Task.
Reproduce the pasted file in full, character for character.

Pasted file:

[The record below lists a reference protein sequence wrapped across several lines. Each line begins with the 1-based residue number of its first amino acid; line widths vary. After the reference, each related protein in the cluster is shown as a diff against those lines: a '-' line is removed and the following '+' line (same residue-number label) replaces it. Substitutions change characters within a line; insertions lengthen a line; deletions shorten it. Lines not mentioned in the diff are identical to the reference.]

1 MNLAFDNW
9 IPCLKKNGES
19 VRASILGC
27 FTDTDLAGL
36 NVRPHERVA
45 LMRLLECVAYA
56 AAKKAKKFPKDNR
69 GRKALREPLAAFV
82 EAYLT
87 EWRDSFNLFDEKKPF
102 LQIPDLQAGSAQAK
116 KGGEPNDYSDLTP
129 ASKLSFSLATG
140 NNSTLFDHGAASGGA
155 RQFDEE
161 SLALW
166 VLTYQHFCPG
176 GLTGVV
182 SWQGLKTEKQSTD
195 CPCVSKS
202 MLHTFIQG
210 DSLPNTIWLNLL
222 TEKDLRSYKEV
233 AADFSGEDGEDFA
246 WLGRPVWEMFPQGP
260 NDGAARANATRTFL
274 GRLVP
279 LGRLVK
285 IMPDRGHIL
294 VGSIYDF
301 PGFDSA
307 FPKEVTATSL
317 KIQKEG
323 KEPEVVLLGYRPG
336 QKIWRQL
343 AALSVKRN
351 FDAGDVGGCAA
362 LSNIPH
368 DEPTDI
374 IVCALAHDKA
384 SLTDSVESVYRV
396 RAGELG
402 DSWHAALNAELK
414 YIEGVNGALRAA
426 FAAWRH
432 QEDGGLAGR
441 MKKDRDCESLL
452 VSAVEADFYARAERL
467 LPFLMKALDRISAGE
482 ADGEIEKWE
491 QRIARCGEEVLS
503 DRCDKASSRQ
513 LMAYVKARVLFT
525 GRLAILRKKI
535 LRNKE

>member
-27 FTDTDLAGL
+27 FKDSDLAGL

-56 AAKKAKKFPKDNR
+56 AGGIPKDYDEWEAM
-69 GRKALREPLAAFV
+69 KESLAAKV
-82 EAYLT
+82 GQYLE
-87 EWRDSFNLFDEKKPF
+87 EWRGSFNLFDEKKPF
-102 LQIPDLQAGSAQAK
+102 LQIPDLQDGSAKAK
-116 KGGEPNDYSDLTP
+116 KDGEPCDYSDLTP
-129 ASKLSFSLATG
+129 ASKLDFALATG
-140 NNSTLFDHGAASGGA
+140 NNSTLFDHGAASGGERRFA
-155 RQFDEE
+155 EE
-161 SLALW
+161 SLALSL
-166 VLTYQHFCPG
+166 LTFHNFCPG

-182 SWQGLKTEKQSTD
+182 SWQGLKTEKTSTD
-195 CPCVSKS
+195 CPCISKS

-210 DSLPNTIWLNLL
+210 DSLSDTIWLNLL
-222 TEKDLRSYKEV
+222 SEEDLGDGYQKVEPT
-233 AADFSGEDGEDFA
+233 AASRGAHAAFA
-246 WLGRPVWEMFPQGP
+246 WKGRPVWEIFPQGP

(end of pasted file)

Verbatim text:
[The record below lists a reference protein sequence wrapped across several lines. Each line begins with the 1-based residue number of its first amino acid; line widths vary. After the reference, each related protein in the cluster is shown as a diff against those lines: a '-' line is removed and the following '+' line (same residue-number label) replaces it. Substitutions change characters within a line; insertions lengthen a line; deletions shorten it. Lines not mentioned in the diff are identical to the reference.]

1 MNLAFDNW
9 IPCLKKNGES
19 VRASILGC
27 FTDTDLAGL
36 NVRPHERVA
45 LMRLLECVAYA
56 AAKKAKKFPKDNR
69 GRKALREPLAAFV
82 EAYLT
87 EWRDSFNLFDEKKPF
102 LQIPDLQAGSAQAK
116 KGGEPNDYSDLTP
129 ASKLSFSLATG
140 NNSTLFDHGAASGGA
155 RQFDEE
161 SLALW
166 VLTYQHFCPG
176 GLTGVV
182 SWQGLKTEKQSTD
195 CPCVSKS
202 MLHTFIQG
210 DSLPNTIWLNLL
222 TEKDLRSYKEV
233 AADFSGEDGEDFA
246 WLGRPVWEMFPQGP
260 NDGAARANATRTFL
274 GRLVP
279 LGRLVK
285 IMPDRGHIL
294 VGSIYDF
301 PGFDSA
307 FPKEVTATSL
317 KIQKEG
323 KEPEVVLLGYRPG
336 QKIWRQL
343 AALSVKRN
351 FDAGDVGGCAA
362 LSNIPH
368 DEPTDI
374 IVCALAHDKA
384 SLTDSVESVYRV
396 RAGELG
402 DSWHAALNAELK
414 YIEGVNGALRAA
426 FAAWRH
432 QEDGGLAGR
441 MKKDRDCESLL
452 VSAVEADFYARAERL
467 LPFLMKALDRISAGE
482 ADGEIEKWE
491 QRIARCGEEVLS
503 DRCDKASSRQ
513 LMAYVKARVLFT
525 GRLAILRKKI
535 LRNKE

>member
-27 FTDTDLAGL
+27 FKDSDLAGL

-56 AAKKAKKFPKDNR
+56 AGGIPKDYDEWEAM
-69 GRKALREPLAAFV
+69 KESLAAKV
-82 EAYLT
+82 GQYLE
-87 EWRDSFNLFDEKKPF
+87 EWRGSFNLFDEKKPF
-102 LQIPDLQAGSAQAK
+102 LQIPDLQDGSAKAK
-116 KGGEPNDYSDLTP
+116 KDGEPCDYSDLTP
-129 ASKLSFSLATG
+129 ASKLDFALATG
-140 NNSTLFDHGAASGGA
+140 NNSTLFDHGAASGGERRFA
-155 RQFDEE
+155 EE
-161 SLALW
+161 SLALSL
-166 VLTYQHFCPG
+166 LTFHNFCPG

-182 SWQGLKTEKQSTD
+182 SWQGLKTEKTSTD
-195 CPCVSKS
+195 CPCISKS

-210 DSLPNTIWLNLL
+210 DSLSDTIWLNLL
-222 TEKDLRSYKEV
+222 SEEDLGDGYQKVEPT
-233 AADFSGEDGEDFA
+233 AASRGAHAAFA
-246 WLGRPVWEMFPQGP
+246 WKGRPVWEIFPQGP